Mare watches a lightning shield come to life above her, Cal, and the executioners, protecting the crowd from what they are about to do. Mare would ordinarily be able to control the shield, but her abilities are still being held at bay. Cal tells Mare to stay behind him as long as possible and then to try outrunning their adversaries. He tells Mare to let him worry about his own strategy.
Cal uses his military training to his and Mare’s advantage. Although they believe they cannot be in a relationship because they have betrayed one another, they still demonstrate an ability to work as a team to help each other stay alive.
Evangeline tells Mare that tricks can’t save her now. Although Evangeline has seen Mare’s abilities at work, Mare realizes that, “She ignores the truth for something easier to understand.” Cal should be able to make spectacular use of his power over fire, but he soon finds that Maven has bewitched the sand to be flame resistant. Mare watches as Cal uses his gift as creatively as possible to defend himself. Mare cannot help him and must use evasion tactics.
Maven is attempting not only to make Cal and Mare easier to kill, but also to make them look weak to the onlookers so that, by contrast, he and his cronies will appear strong. However, by making it more difficult or impossible for Cal and Mare to use their gifts, Maven forces them to think more creatively and, consequently, less predictably.
When one of her adversaries catches Mare from behind, she summons the strength within herself to physically fight back, digging her fingers into his eyes. Having fought free, Mare sees Evangeline poised over Cal, ready for the kill. Without thinking, Mare charges Evangeline and collides into her. Mare’s body scrapes along Evangeline’s armor and bleeds red for everyone to see, in person and over the broadcast.
Just as Mare used her bare physical strength to slam Maven into the bars of her cell, she realizes that her body itself is stronger than some might expect. This time, when she cuts herself on Evangeline’s armor, it is advantageous for everyone to see her blood. Regardless of Mare’s life or death, the nation now knows that she has Red blood. The moment echoes that in the Feat of August when silver blood spilled in the arena, to everyone’s shock.
Mare and Cal continue trying to fend off the Silvers. Cal does remarkably well until a nymph attacks him with water. Mare allows herself to be cornered by one of her executioners, attempting to use her fear to summon her lightning. Nothing happens. She sees Cal caught in an orb of boiling water. He is going to drown. Deciding to embrace the labels of “liar” and “trickster,” Mare ducks to the ground just as her opponent charges at her, leaving the man who his stifling her abilities exposed behind her. The plan works: the man is killed, and Mare can wield lightning again.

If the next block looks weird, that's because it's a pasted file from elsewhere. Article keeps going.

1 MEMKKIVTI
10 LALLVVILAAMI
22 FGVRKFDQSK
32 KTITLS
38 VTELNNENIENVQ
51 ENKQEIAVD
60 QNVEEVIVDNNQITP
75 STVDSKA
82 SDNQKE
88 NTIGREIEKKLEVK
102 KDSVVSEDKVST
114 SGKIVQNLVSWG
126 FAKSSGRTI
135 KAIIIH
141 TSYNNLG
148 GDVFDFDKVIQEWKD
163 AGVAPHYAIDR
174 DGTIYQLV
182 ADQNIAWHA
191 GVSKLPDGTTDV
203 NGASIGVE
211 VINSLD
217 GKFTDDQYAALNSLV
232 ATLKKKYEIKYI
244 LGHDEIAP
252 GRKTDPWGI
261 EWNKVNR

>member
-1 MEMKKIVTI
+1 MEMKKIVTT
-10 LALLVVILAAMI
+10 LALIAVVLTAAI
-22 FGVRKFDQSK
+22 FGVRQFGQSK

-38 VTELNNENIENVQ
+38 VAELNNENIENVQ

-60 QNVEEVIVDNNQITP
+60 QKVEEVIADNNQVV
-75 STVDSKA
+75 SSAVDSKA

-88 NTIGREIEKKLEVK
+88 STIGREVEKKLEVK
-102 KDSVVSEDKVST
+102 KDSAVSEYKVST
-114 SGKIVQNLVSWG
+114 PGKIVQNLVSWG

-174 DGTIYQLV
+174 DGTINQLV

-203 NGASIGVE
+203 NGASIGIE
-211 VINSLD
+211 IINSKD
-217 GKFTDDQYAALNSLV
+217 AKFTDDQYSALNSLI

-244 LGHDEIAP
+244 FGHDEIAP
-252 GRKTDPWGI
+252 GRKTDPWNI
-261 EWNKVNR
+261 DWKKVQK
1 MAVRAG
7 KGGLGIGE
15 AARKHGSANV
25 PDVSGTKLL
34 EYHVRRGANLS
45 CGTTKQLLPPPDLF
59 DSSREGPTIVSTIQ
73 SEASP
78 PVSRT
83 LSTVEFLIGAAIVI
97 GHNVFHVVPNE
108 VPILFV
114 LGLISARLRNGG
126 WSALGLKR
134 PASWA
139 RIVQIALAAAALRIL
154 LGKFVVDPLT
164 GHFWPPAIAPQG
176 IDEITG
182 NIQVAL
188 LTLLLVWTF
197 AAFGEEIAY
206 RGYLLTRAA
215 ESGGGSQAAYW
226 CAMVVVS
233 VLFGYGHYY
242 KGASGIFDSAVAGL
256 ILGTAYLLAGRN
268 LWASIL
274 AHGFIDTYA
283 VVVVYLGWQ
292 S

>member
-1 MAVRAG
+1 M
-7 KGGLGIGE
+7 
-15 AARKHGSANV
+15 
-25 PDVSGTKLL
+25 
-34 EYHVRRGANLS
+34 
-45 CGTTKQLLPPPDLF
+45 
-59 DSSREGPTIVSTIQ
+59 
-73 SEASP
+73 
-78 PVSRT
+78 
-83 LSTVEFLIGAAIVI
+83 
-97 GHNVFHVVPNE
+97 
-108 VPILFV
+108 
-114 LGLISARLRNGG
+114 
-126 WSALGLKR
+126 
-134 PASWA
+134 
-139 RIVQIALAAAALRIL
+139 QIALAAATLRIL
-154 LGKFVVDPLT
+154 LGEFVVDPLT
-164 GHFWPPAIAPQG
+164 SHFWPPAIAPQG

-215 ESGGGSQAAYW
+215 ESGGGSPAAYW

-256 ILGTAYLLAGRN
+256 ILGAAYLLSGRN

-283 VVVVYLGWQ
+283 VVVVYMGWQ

Mare is drawing on Julian’s lessons, in which she learned that she draws power from acceptance of death. Mare has long been resistant to the identities that have been foisted upon her since she got to the capital. However, just as she allowed Julian to call her “little lightning girl” because he seemed to say it to empower her, Mare realizes that she might use her labels to her advantage.
Maven screams for Mare to be killed, but the crowd has already seen her red blood and her lightning. She takes control of the shield to protect herself. Remembering how Julian described her and the other genetically mutated individuals as “Silver and Red, and stronger than both,” Mare begins to kill the executioners, one by one. The nymph almost bests her, but the promise of winning has made her so afraid to lose that she summons the strength to electrocute him through his water.
Whereas Mare has previously felt trapped because of her position between Red and Silver, she now feels free to be unapologetically both. By rejecting the rubric that states that Red and Silver are mutually exclusive, Mare manages to become more powerful than she would be as one or the other. Her drive to survive comes directly out of this strength.
Only Mare, Cal, Evangeline, and Evangeline’s brother remain alive in the arena. Cal refuses to kill anyone. Mare realizes that the arena has emptied out. Only Maven remains above, ordering Sentinels onto the field. Mare is angry, feeling that she and Cal have won the battle but are being denied victory. She refuses to cry in her last moment, though. She apologizes to Cal, grabs his hand, and looks up at the gathering storm, thinking of all the people she loves. She resigns herself to death.
Cal’s refusal to kill demonstrates that unlike Maven, he kills only when he absolutely must and when it seems that it will bring about a positive outcome. Mare has been determined to fight, but Cal’s militaristic resignation to defeat actually seems braver and more powerful in this instance.
Suddenly, Cal throws himself and Mare back from a huge bolt of lightning. Mare realizes that the storm is of her own making. She feels it sapping her energy because it is too large. She needs another bolt of lightning to allow her and Cal to escape, but she cannot summon it. Maven watches happily as gunmen close around Cal and Mare, and gunshots begin ringing out. Mare, however, does not feel anything. In fact, the gunmen begin falling. Mare looks down and sees a line of guns shooting, seemingly of their own accord, at the gunmen. Someone grabs Mare and pulls her down into water in a chasm below.
Deliberately resigning herself to death gives Mare an extra boost of power. In fact, it gives her so much power that she loses control of it. Whereas much power throughout the novel has been won through the degradation of others, in this instance, it becomes possible to gain power by admitting one’s own helplessness. The guns seem to be bolts of electricity originating from Mare, protecting her and Cal from certain death.